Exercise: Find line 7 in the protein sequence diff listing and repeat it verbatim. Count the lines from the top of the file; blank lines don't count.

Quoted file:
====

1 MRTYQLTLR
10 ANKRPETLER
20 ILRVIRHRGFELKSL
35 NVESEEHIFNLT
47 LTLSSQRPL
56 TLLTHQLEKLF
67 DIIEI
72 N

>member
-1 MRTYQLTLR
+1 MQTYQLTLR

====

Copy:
67 DIIEI